Case Study – Purchasing Property

Purchasing Property

The Situation
These notes will necessarily be general because the correct structure to purchase a property will differ from country to country depending on the local tax system in the country where the property is situated. However certain general principles apply in most, if not all, countries.

The Problems
Irrespective of the nationality, domicile, place of residence and personal circumstances of the owner most countries will apply the following taxes:

  1. Estate Duty: local estate duty is normally charged on the value of the property upon the death of the owner
    because the asset is situated within their borders. Most countries levy some form of estate duty or an equivalent
    tax on the death of the owner of that property.
  2. Capital Gains Tax: on resale of the property most countries charge a tax based upon the difference between the
    acquisition price and the resale price.
  3. Income Tax: all countries charge local taxes on income generated from the exploitation of the property e.g. any
    rent received from the occupation of that property. The tax would apply irrespective of who rents the property
    and how the rental is paid and local tax returns must be filed detailing that income.
  4. Stamp Duty: most countries charge a sales tax based upon the total value of the property upon any subsequent
    transfer. The rate of this transfer tax can vary from a negligible figure to amounts as high as 15% and this can
    often be the highest cost incurred when selling property.

The Solution
As a general rule, estate duty would be avoided if the property were to be owned by a company. This occurs because a company, unlike an individual, cannot “die” – thereby eradicating the estate duty that would be payable on the death of an individual. But many countries now charge estate duty on the worldwide assets of the owner. In this case the value of the shares – which would be equal to the value of the property – would be included in the estate of the deceased owner. In other words, although local estate duty may be avoided by corporate ownership, worldwide estate duty may not.

Even when loans are taken out against the value of the property, thereby reducing the value of the shares by the amount of the loan, either the loan itself or the assets that it has been used to purchase, may fall within the estate of the deceased. One way or another, the total value of the property is generally going to be “within the estate”. Further planning may therefore be necessary to minimise or eradicate the worldwide estate duty on the owner’s estate. Separate advice on this aspect will be needed.

If a company owns the property, then transferring the shares in the company may effect a transfer of ownership whilst leaving the title to the property unaltered. Some countries have initiated anti-avoidance legislation that treats the transfer of the shares in the property owning company as equivalent to a transfer in the property, and tax is charged accordingly. Those situations are rare and generally a sale of the shares will eradicate capital gains on the property. Again, the owner may be subject to capital gains on a worldwide basis, so further planning may be necessary to eradicate worldwide capital gains.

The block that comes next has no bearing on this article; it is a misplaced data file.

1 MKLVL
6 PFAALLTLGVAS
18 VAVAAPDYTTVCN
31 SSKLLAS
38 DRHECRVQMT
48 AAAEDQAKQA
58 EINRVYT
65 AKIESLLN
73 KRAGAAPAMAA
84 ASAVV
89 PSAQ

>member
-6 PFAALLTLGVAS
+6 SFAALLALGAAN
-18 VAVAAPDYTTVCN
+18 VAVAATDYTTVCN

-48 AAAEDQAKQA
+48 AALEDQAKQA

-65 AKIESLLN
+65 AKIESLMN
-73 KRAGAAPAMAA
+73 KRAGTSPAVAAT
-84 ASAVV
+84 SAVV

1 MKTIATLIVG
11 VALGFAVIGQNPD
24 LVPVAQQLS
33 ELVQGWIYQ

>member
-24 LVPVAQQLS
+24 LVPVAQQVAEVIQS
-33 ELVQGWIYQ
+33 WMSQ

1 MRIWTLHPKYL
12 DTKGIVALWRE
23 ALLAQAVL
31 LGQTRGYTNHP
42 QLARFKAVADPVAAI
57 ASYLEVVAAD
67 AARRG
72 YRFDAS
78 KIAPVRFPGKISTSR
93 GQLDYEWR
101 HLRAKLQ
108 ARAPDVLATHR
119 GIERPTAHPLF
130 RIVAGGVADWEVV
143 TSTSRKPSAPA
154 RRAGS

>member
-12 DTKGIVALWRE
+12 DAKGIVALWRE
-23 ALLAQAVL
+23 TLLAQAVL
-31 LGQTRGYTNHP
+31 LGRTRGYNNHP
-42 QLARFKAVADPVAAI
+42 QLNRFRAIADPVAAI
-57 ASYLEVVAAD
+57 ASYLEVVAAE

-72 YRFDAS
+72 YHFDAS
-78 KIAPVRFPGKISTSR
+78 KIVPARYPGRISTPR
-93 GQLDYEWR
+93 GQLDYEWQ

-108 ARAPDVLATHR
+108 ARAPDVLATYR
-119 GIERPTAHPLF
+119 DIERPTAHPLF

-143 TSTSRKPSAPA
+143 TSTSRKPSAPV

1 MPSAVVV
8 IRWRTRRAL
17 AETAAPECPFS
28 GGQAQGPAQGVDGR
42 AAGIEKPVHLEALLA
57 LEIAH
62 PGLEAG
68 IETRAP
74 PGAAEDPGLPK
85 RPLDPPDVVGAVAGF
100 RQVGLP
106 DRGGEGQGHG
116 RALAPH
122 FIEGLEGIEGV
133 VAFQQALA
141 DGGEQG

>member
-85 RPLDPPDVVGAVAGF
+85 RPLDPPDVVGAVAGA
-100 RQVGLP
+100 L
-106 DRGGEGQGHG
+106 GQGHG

Income tax is charged on rental income but, generally, expenses incurred in producing the rent can be offset against the tax. Thus the maintenance costs of the property and the costs of any loan used to purchase the property, but not interest on loans raised against the property later – the interest payments – can be deducted from the rent before tax. The interest on a loan is usually by far and away the biggest allowable expense and, with careful planning, this can be used to minimise or totally eradicate local taxes on rental income. But note that all loans must be at arm’s
length terms for the interest to be allowable.

Corporate ownership also allows stamp duty, or other transfer taxes that would normally apply in the country where the property is situated, to be avoided. This is because a transfer of shares in an offshore company could generally be made without attracting such charges. Corporate ownership also allows easy division of the equity in a property, which enables the ownership to be rearranged without cost or expense.

It is common in many countries for property to change hands by way of a share transfer in the property owning company, so the vendor should readily find a buyer who will be comfortable with effecting the acquisition by way of a share transfer. It should be noted that any purchaser of shares in a company would, if subsequently obliged to sell the property out of the company, become liable to capital gains tax on the difference between the original purchase price and the current sale price. There is therefore a potential disadvantage in purchasing property through a transfer of shares, but generally it should be possible to calculate the potential worst case scenario, and for the buyer and seller to then
agree an equitable deduction in the purchase price by way of compensation.

In short, corporate ownership is a flexible way of owning property and maximising fiscal advantages, in all of the above-mentioned areas. However, careful planning is needed to avoid potential pitfalls, traps and specialist advice may need to be taken on fast changing tax legislation.

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